But couldn’t stop a question. “Is it really you?” Hanshiel considered. “Yes, and no. Yes it is I, the man you know as Hanshiel, the banker that is old and wise. That avoids his past. That likes berries on his porridge.” At this he smiled. “But no, that is not my true name. Once, I was Lae’Hnish, a powerful necromancer, aide of the most powerful man in existence!” Lae’Hnish’s eyes glittered with memories and power, and Bishop saw in him a power that had lay dormant for so long, that longed to spread its wings and be unleashed! But it was gone in a flash. The old man calmed. “But to hear my story, you must hear another’s story first.”

“Once, in the northern town of Parthyn, a child was born, named Malin Keshar. He was not unlike you, my boy, for he too did not fit into the mage’s way of life. Their… dogmatic, blinded view of magic did not suit him. Meanwhile, as he struggled with his studies, Orcs would again and again kill the people of Parthyn. Why? Was it for food, supplies? No. Glory. Malin’s neighbors, friends, and family died yearly when the hordes came to prove themselves in battle. Malin was furious at the Orcs, but even more so at his own ineptitude, his weakness. He sought a solution, power that he had yet to learn. He found a teacher, a Necromancer like myself, to teach him our ways.

“So one day, when the marauders came again, Malin summoned the dead, using his teacher’s knowledge, to protect the village they once inhabited. The attack was repelled. But how was Malin celebrated? As an outlaw. A villain. He was banished from his own home, the one he protected, for his unique power and vision. Malin was hurt, a deep wound gouged by his traitorous friends. But he only allowed his resolve to be focused. He and his master, Darken Volk, systematically hunted down huge Orc hordes for Malin’s training. Malin’s revenge was slaked, and justice was dealt. Two great Orc chieftains lay dead in the dirt, to join Malin’s armies in unlife. The ultimate humiliation. The third fled, and as Malin chased him, he came across Parthyn once more, his one-time home. How were his deeds received? How was he thanked? Not even by scorn this time, but by violence. Even his own sister was twisted against him. Malin fled, his wound reopened. But now he realized the truth. He had gotten his revenge against the Orcs. Now he would get revenge on those who had spurned him, banished him, tried to kill him.”

“With his master’s help, Malin infiltrated the manor of the corrupted mages. He recovered a book that was once Volk’s, fighting and killing countless mages in the raid. He narrowly escaped, only to have his master turn on him. Abandoned twice, once by his home, once by his master, Malin was filled with rage. He struck down Darken Volk, retrieving the book from his broken body. In the process, Malin caught the eye of his sister, who had been pursuing him since their last encounter. He saw her hate. He saw the mangled bodies of the slaughtered Orcs, mages, and townspeople in his wake. He felt nothing, however. They had brought this upon themselves! He fled into exile, finding a cave that would suit him well for the coming months.”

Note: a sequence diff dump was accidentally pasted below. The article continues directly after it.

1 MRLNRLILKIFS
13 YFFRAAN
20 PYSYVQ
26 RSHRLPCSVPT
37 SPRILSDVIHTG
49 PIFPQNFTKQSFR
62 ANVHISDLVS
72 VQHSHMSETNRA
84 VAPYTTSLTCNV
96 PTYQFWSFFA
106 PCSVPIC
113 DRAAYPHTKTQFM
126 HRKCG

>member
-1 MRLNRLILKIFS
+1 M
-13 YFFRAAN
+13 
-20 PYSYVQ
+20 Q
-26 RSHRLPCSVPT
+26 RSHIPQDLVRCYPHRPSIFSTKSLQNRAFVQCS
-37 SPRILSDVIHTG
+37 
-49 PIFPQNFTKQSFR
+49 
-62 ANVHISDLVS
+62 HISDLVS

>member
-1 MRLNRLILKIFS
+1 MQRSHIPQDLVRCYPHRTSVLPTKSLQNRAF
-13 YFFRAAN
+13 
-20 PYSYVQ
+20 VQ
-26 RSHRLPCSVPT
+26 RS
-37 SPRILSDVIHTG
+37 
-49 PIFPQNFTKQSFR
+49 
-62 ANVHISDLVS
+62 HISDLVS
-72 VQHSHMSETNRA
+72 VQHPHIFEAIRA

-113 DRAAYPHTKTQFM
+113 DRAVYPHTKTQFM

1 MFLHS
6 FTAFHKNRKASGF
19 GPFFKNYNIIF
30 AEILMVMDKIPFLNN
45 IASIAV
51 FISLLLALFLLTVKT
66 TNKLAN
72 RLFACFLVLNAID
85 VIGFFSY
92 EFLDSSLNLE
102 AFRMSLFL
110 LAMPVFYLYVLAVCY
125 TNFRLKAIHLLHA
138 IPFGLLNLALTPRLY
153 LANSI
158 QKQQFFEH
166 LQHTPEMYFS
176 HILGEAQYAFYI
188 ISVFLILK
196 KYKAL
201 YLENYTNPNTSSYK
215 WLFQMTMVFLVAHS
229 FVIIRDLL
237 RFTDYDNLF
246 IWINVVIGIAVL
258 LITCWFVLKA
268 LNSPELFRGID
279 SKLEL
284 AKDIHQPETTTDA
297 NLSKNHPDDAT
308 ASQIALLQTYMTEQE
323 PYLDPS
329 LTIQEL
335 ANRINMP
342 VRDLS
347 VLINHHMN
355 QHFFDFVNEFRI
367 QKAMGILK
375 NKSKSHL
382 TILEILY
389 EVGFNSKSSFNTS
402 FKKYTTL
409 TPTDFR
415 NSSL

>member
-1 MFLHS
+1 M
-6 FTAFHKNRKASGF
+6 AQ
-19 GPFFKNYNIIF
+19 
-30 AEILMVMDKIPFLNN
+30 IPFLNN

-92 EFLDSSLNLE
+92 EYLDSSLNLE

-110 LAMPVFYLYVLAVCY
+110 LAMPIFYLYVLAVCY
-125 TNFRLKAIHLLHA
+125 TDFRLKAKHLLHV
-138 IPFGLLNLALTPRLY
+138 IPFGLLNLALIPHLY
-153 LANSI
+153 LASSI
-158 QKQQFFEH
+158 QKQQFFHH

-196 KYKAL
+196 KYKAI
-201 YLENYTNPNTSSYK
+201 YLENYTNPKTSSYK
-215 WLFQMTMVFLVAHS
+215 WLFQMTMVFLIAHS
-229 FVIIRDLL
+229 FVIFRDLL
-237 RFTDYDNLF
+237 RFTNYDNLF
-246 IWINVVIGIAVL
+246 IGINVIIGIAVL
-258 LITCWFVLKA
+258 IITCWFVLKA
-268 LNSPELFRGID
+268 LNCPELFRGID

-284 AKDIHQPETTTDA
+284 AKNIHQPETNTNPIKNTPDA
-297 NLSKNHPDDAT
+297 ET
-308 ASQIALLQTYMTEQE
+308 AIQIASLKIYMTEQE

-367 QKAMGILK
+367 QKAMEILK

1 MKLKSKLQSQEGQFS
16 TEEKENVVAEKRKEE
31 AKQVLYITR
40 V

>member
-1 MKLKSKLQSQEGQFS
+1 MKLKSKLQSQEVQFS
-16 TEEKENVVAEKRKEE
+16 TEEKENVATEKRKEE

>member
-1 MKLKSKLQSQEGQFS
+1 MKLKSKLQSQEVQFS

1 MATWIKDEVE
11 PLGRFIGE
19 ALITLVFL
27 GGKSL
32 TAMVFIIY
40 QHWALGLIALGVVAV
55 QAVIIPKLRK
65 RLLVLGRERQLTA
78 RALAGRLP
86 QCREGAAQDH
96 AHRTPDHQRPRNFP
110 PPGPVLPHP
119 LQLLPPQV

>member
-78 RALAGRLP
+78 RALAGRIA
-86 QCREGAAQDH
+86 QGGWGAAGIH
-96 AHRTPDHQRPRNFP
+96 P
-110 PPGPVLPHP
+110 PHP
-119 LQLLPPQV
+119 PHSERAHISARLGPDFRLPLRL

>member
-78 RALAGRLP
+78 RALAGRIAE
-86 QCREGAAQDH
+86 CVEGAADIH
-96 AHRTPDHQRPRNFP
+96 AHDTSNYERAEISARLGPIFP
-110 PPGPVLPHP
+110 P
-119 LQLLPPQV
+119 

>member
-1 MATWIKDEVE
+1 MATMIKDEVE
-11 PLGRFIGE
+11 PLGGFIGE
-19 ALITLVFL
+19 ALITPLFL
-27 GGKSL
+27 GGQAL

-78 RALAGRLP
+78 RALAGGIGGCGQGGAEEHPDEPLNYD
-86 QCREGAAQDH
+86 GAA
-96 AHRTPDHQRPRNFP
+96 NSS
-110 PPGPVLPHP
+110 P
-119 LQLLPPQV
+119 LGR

“There he stayed, absorbing the contents of the book. As Malin studied, his wound healed, the sting of his betrayal almost forgotten. This neglect for his betrayal let to his mistake. He attacked a huge Orc army advancing on Parthyn, for the third time. He was vastly outnumbered. His forces were utterly destroyed, and Malin crawled back, barely clinging to life.”

“’To become a Lich, one must first die.’ That is what the book said. Malin uttered the hardest, most draining of incantations, sacrificing himself on a crude altar at death’s door. And success rewarded him. Malin was now a Lich, Mal Keshar! A creature of cunning, immortality, and endless power. There he stays to this day, attacking the Orcs that he vowed his revenge upon so many years ago.”

The old man seemed to draw breath. “Malin Keshar sent me here, at Aldril, because he sensed the coming of one so powerful he may replace him if his end were to come.” Lae’Hnish’s clear blue eyes gazed unblinking at Bishop from the folds of his aged skin. “Bishop, I believe he saw you!”

Bishop staggered back, as if struck in the chest. The dream. Everything in it connected. The creature. The cave. The book. The voice. “Mlll-Shhrrr.” It hissed in his dream “Malll-Kshhrr” “Malll-Keshhrrr” Mal Keshar!

His mind whirled. It seemed his life was sliding into a slot made for him in the great puzzle of history. All the similarities between himself and Mal Keshar. The dream. Hanshiel, no, Lae’Hnish’s prediction! There was to much to be a coincidence. Lae’Hnish spoke to him again, this time with more force. “You must choose!” said the old man. “You must choose to accept your destiny, or to continue your life, and in doing so wake up from this as you would a dream!” Bishop opened his mouth to speak. “I… have to think, my old friend. At the moment, things are moving too fast!”

He looked up at his friend. Lae’Hnish was just like Hanshiel for a moment, like the old man he knew just a few hours earlier. “I know, my boy. This is quite a lot for one night.” His face crinkled into a smile. “The choice is ultimately yours. All I can do is tell you the options. Now come, it is awfully late, and I’ve done what needs to be done. You have a lot on your mind, I wager! We’ll discuss it in the morning.”